I have been mulling over a topic for quite some time now, so I decided to blog about it. I am wondering what the difference is between opinion and judgment. I looked up the definitions of both “opinion” and “judgment” and found each word used to help define the other. Thus, I was no closer to understanding the true difference.
When I googled this topic, one claim stood out to me over and over again:
“All judgments are based on opinions, but not all opinions are judgmental.” In other words, you need to first have an opinion of something to form a judgment, but merely having an opinion does not mean you are being judgmental.
If this is true, then what makes an opinion turn judgmental? I am convinced that there is no clear line one may cross from opinion to judgment. I may share an opinion with one person and it is perceived as nothing more than opinion, but then I may share the exact same opinion with someone else, and it is labeled judgmental. I think (my opinion) that whether or not an opinion is deemed judgmental depends on the perception of the person on the receiving end of the opinion. In this case, we can not really do a whole lot about whether or not someone thinks we are being judgmental. What we CAN do is search our own hearts to know whether or not we are seeing clearly. We can also decide whether or not our opinion needs to be shared.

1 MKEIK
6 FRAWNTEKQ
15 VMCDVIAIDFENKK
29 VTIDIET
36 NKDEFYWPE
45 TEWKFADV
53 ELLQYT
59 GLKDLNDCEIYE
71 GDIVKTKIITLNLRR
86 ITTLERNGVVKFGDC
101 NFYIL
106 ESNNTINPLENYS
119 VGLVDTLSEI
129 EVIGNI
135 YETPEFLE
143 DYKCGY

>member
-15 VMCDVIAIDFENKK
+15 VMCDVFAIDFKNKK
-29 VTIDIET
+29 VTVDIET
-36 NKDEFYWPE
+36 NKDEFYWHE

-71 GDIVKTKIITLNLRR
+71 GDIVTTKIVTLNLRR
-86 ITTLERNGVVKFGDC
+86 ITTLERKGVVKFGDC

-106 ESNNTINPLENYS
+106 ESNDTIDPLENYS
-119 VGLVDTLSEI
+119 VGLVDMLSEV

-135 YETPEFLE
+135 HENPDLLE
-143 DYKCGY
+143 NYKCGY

An opinion is a way of seeing. It is a choice to look at a topic from a certain perspective. Jesus warns us not to judge (Matthew 7:1). He also warns us to see clearly (Matthew 6:22). The Kingdom of God operates differently than the world in which we are currently living. The person who is operating out of the Kingdom of God (and not from the eyes of society) sees through eyes full of love and seeks redemption and life for everyone they encounter. Their opinions are based on the good of the other person, not necessarily what is best for themselves.
With that heart in mind, I feel compelled to bring up a “hot topic.” With all of the legislative battling that is currently ensuing regarding abortion, my heart has been particularly burdened. As I stand as one who has battled infertility for a total of almost 6 years, I recognize that I am clearly seeing this issue from a different heart than those who are struggling with the fact that they ARE pregnant. Regardless of my personal struggles, I can not comprehend how someone can look at a “fetus” that was aborted at 20 weeks, that looks completely like a baby, that moves and even tries to breathe and think it’s only a blob of tissue. I can not comprehend this. I have also seen too much to believe that abortion turns out well for the woman.